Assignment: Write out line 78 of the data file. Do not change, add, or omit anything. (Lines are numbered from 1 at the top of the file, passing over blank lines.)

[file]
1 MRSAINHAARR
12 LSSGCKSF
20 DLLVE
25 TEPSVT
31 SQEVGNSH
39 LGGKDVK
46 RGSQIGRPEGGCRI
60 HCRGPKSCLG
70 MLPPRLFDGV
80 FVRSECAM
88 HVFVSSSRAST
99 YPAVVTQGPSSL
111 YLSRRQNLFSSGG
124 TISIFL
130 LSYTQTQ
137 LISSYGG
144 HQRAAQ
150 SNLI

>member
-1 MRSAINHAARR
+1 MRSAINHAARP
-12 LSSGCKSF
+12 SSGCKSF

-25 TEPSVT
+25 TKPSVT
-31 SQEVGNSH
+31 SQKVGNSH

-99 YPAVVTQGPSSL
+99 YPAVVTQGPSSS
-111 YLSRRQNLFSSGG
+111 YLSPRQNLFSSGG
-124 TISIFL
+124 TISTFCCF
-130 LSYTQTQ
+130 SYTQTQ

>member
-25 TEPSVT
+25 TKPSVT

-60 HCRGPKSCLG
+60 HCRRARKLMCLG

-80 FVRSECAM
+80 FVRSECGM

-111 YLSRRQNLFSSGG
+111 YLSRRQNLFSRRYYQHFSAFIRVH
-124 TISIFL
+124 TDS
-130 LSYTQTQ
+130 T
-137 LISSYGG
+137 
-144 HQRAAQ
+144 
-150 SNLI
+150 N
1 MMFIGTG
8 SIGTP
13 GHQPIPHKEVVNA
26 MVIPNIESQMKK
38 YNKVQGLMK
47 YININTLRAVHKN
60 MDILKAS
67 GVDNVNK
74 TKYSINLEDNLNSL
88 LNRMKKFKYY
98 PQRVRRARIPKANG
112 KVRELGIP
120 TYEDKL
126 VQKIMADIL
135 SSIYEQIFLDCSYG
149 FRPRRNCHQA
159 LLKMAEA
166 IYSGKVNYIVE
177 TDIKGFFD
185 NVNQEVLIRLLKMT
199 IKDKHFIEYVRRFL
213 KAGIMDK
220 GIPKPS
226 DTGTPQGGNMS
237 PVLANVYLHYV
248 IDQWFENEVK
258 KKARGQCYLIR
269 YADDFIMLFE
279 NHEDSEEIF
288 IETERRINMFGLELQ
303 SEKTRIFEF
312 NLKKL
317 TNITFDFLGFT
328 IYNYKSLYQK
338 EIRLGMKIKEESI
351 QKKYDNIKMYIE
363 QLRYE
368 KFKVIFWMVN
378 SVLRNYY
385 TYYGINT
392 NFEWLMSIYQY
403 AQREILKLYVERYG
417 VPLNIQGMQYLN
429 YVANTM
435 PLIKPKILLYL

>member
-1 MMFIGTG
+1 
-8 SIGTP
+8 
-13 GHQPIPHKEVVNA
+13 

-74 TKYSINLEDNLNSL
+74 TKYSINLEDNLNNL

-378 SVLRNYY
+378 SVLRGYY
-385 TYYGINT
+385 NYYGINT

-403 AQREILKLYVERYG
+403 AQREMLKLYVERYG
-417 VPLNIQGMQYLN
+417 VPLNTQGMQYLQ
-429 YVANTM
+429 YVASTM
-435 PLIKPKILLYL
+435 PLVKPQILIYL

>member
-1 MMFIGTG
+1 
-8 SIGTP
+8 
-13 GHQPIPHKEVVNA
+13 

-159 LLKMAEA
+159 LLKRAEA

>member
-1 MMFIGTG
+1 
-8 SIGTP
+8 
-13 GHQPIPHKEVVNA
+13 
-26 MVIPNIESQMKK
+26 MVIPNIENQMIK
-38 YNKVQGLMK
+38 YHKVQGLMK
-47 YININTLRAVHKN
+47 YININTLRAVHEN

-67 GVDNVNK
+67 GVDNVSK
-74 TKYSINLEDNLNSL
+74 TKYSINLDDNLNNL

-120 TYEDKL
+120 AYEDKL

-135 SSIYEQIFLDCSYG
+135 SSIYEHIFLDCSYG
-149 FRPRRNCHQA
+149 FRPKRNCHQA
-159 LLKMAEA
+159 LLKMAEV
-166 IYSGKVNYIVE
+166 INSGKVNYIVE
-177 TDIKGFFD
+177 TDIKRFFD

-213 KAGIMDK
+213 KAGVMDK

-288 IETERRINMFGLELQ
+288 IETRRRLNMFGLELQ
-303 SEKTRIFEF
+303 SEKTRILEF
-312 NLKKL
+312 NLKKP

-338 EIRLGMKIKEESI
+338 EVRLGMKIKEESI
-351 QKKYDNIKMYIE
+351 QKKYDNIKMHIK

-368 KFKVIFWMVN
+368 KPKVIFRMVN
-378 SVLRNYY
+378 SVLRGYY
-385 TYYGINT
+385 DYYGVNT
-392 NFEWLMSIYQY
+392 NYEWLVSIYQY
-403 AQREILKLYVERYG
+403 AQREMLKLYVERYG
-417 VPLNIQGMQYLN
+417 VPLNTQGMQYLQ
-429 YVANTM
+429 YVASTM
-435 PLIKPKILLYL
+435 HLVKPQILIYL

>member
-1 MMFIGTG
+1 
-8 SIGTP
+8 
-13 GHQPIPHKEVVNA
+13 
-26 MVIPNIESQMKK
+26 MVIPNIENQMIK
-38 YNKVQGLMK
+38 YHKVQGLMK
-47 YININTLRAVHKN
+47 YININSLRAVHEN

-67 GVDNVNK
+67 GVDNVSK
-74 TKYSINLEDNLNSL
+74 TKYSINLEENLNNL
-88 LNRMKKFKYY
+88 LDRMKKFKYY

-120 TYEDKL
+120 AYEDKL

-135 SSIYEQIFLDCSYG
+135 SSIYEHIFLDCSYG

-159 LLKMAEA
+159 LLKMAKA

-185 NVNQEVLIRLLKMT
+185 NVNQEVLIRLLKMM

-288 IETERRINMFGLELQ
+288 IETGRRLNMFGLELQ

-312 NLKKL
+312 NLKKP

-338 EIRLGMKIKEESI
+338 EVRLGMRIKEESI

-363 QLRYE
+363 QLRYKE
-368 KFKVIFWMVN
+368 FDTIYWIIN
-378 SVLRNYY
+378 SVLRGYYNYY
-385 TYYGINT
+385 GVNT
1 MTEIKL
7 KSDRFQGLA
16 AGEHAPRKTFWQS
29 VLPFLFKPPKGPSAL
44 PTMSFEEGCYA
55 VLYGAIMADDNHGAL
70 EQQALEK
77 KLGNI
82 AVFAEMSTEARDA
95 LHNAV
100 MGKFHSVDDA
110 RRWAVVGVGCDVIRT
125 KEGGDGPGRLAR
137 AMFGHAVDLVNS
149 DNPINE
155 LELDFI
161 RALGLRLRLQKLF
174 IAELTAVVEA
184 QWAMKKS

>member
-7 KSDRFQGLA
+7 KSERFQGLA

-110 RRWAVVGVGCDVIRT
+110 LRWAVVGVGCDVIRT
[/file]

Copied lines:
226 DTGTPQGGNMS